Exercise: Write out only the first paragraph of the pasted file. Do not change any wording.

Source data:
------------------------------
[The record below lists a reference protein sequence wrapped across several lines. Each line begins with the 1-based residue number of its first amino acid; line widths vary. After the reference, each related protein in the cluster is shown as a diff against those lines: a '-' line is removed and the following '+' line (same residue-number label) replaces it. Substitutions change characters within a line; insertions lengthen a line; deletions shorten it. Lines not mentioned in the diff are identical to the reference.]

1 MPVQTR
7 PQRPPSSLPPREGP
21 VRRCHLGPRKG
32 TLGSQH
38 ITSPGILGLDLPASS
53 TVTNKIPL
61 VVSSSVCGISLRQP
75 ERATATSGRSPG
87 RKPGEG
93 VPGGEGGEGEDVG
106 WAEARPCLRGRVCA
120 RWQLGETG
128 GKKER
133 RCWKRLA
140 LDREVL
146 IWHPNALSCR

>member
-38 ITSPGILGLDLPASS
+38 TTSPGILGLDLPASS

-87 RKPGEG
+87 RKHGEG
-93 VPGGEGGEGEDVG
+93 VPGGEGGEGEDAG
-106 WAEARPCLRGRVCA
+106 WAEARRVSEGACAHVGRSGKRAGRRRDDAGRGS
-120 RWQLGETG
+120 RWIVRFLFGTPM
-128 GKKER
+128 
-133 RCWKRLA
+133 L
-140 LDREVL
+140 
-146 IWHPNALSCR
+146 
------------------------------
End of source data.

[The record below lists a reference protein sequence wrapped across several lines. Each line begins with the 1-based residue number of its first amino acid; line widths vary. After the reference, each related protein in the cluster is shown as a diff against those lines: a '-' line is removed and the following '+' line (same residue-number label) replaces it. Substitutions change characters within a line; insertions lengthen a line; deletions shorten it. Lines not mentioned in the diff are identical to the reference.]